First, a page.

When I began watching Game of Thrones last year, I had never read the books, I had no idea what the series would offer and I was still feeling odd about Sean Bean being the 'star' of anything. As the Second Season began, things had changed. Now I was reading the final George R R Martin book, Dance with Dragons, having torn through the preceding tomes, and I was looking forward to watching how HBO's writers and directors would deal with the level of complexity the books present. I had also the novel feeling of missing Sean Bean.
The HBO series proves to be consistently better than the books. It cuts through Martin's meandering plotting, gets rid of the flab that gives the books both a sense of the epic while at the same time an aimlessness. Martin can be forgiven, having invented such a compelling fictional universe, for wanting to linger there and explore all corners regardless of the needs of the narrative. This is one of his indulgences. Another is his endless descriptions of what people are eating, something he has no doubt picked up from Dickens, or perhaps the historical novelist par excellence, Patrick O'Brian. Perversely, by narrowing its focus, the HBO series seems more epic. Its characters are involved more as they take over roles that are given to subsidiary characters in the book. Geography feels more centred. Geography in the series is actually climate. We know where we are by the weather: balmy King's Landing, arid Qarth, the frozen North and the wet midlands. One could be forgiven for thinking this all simple minded: does Jon Snow have any choice but to go to the Frozen North? But visually it works well. We always know where we are, despite the sprawl of the story.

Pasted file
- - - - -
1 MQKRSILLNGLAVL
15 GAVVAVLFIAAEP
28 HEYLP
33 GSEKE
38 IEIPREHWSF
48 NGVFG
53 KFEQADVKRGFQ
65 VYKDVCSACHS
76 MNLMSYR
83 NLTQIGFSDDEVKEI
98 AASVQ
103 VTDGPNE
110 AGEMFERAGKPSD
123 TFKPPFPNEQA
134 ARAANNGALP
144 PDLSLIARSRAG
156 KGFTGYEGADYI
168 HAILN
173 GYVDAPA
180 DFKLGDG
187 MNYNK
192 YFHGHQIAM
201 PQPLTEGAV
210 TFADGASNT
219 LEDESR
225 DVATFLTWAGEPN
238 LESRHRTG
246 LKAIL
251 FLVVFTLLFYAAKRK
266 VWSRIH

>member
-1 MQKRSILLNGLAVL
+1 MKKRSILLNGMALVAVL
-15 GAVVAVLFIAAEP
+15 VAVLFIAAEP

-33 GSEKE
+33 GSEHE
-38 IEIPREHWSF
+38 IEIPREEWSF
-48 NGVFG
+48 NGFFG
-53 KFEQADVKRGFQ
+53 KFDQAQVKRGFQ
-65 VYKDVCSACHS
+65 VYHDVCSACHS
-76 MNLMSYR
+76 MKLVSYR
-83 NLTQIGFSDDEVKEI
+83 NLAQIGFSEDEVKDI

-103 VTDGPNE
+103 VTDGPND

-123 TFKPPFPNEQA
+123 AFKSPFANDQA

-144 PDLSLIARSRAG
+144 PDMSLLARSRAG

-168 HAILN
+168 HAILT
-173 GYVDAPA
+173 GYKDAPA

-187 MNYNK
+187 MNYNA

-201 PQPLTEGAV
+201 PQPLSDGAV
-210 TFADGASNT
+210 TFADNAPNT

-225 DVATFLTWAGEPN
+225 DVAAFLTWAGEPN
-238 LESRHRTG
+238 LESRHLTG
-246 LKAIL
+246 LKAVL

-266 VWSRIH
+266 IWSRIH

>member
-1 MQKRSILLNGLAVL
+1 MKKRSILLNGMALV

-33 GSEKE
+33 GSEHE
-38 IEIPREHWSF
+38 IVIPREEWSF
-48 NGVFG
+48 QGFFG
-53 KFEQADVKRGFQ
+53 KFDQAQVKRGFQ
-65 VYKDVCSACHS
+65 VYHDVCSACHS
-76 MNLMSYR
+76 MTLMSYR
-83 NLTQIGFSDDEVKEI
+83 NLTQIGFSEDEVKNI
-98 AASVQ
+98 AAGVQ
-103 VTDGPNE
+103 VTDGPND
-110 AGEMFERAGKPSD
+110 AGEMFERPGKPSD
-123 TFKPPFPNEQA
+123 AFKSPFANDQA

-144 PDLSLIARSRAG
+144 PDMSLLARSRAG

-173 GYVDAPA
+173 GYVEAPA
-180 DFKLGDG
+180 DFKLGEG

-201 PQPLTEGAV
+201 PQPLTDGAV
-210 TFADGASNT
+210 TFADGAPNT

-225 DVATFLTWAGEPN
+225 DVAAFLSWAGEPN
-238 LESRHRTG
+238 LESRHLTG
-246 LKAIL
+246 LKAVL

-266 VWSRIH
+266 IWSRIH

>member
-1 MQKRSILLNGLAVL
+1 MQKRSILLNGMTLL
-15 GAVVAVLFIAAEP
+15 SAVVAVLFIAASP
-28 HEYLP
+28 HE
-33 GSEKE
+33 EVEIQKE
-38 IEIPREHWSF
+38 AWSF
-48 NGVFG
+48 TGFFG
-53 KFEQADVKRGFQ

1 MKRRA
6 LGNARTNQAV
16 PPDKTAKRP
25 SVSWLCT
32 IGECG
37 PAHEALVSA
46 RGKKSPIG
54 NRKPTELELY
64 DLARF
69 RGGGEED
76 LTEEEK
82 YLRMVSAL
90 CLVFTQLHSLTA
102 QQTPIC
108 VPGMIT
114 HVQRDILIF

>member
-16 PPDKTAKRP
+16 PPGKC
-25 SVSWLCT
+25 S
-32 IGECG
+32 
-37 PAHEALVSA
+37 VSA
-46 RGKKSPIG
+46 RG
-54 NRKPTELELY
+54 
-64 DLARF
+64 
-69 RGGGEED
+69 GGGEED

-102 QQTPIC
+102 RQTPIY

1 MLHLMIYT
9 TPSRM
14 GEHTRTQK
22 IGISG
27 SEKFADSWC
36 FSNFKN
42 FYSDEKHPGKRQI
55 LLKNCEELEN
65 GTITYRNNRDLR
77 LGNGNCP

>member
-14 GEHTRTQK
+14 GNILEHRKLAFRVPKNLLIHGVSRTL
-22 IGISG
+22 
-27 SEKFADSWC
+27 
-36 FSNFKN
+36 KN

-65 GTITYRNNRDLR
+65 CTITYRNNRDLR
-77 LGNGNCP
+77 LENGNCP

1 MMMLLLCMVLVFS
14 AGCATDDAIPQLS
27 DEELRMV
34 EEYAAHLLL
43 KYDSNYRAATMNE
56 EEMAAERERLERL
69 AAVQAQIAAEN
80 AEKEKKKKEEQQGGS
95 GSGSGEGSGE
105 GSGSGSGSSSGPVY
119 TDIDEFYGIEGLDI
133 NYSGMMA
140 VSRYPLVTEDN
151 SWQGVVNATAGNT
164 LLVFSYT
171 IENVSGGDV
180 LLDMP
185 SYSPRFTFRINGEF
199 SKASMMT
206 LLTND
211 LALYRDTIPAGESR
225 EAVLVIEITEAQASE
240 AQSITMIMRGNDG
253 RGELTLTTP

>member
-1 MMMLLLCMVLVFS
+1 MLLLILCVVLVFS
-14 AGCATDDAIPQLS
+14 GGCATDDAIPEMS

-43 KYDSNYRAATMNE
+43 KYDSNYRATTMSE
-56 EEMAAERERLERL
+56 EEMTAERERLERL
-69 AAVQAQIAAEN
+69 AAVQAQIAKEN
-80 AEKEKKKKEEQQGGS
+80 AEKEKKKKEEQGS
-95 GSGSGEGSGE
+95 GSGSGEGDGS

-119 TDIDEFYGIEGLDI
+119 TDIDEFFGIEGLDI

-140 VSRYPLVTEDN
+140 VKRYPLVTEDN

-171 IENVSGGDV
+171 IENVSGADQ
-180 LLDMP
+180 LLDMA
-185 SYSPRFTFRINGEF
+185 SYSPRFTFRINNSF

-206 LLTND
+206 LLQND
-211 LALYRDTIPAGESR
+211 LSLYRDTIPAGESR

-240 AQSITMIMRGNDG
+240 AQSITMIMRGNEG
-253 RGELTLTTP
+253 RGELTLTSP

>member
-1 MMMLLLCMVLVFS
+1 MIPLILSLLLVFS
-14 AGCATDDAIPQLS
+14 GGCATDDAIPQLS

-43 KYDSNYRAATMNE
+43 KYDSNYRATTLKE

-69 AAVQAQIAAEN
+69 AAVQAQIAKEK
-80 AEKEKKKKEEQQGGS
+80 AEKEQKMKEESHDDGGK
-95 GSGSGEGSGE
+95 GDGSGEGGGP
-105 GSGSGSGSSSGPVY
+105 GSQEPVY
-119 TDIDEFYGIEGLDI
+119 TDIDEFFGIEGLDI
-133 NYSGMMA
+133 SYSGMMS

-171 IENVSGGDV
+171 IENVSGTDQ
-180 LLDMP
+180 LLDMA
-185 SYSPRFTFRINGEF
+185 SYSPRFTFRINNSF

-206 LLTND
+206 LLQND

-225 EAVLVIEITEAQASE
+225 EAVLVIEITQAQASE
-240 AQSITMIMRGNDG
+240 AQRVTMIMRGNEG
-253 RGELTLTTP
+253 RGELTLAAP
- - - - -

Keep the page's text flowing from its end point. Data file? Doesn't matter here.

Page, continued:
The big introduction of this year has been Stannis, Robert's elder brother and the rightful heir to the throne. An unprepossessing mixture of religious fanatic and pedantic grammarian, he is a good argument against the hereditary principle. But there are no straight forward goodies and baddies. Joffrey is an easily (gloriously) hateable character but Tyrion is in his camp and he is by far the most likeable of the bunch (Peter Dinklage gets top billing now, having won several awards for his work in the first season). The character who has changed the most is Theon Greyjoy, who in pursuit of his father's approval, betrays his old wards. Other characters have spent the season travelling in relatively straight lines. Danys, Jon Snow, Robb, Catlyn, Arya, Joffrey, Cersei and Tyrion all end the second season, a little further on from where they began it, but the in-between stuff, the violence, sex and the wonderful dialogue which sometimes represent short stories, mini-plays all on their own--is what makes this such compelling television.
John Bleasdale is a writer. His work has appeared in The Guardian, The Independent, Il Manifesto, as well as CineVue.Com and theStudioExec.com. He has also written a number of plays, screenplays and novels.